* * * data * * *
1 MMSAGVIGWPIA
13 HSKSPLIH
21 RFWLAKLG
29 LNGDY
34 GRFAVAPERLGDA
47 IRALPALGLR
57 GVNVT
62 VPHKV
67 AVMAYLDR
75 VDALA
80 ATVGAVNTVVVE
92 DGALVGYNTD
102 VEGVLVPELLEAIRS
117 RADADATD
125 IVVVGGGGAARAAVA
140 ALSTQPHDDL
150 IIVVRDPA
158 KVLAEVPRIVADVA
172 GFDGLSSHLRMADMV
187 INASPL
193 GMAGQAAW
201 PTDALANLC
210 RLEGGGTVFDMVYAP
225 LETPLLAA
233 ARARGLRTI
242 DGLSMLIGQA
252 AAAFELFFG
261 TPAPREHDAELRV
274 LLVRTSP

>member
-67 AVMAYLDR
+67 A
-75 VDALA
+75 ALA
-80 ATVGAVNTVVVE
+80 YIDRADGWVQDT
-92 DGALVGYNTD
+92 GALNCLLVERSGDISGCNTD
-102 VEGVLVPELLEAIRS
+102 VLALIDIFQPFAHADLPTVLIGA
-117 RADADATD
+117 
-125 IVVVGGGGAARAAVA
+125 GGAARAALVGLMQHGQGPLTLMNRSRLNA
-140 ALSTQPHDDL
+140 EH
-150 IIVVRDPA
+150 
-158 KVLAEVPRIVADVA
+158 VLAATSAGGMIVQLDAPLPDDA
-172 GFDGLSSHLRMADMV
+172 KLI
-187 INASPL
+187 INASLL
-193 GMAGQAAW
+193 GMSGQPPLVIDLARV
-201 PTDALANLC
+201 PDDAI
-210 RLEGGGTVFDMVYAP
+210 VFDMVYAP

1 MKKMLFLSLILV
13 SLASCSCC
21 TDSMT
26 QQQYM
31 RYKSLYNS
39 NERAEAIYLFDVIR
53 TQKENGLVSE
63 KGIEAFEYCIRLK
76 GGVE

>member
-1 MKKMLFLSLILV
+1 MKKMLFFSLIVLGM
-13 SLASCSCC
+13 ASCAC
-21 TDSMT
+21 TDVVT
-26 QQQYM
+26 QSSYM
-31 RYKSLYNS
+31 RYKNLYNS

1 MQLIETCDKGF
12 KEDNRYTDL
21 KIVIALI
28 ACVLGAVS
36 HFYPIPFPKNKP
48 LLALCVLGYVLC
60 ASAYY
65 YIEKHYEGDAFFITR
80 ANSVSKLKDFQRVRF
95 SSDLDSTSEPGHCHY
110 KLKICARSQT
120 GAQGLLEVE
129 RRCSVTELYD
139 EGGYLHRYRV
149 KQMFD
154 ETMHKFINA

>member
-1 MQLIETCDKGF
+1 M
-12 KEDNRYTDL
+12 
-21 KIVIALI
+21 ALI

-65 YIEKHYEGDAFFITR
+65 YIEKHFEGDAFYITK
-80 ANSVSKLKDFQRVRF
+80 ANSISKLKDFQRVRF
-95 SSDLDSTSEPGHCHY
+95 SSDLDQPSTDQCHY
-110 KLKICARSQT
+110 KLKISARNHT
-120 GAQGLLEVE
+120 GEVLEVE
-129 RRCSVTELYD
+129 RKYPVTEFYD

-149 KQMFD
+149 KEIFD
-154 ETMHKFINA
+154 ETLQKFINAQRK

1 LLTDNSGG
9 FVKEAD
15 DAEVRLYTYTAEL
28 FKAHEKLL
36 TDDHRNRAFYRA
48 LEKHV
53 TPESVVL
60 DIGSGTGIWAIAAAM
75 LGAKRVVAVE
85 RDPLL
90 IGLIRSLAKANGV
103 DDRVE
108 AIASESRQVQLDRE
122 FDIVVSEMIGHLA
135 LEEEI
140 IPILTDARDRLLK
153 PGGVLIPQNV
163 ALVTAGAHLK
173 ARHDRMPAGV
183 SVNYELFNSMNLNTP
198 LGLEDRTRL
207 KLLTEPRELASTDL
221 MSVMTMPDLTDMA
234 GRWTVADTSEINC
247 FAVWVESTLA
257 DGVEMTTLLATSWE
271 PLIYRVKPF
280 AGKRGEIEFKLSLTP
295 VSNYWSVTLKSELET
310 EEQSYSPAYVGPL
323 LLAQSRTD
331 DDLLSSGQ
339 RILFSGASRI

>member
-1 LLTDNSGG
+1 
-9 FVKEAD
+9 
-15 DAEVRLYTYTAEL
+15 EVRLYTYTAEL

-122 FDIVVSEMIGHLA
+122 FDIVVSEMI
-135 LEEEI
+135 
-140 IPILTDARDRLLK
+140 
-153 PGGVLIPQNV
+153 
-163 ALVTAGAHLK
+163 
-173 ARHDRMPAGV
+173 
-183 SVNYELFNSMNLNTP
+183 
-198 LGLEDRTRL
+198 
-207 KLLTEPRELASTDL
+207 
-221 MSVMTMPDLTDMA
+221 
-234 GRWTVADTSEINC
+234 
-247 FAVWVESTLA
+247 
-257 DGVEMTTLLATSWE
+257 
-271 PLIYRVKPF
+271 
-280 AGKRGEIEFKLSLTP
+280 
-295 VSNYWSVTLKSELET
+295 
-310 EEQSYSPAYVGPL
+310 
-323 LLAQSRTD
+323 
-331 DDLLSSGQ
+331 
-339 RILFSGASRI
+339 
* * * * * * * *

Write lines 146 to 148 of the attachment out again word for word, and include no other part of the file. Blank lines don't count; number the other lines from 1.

271 PLIYRVKPF
280 AGKRGEIEFKLSLTP
295 VSNYWSVTLKSELET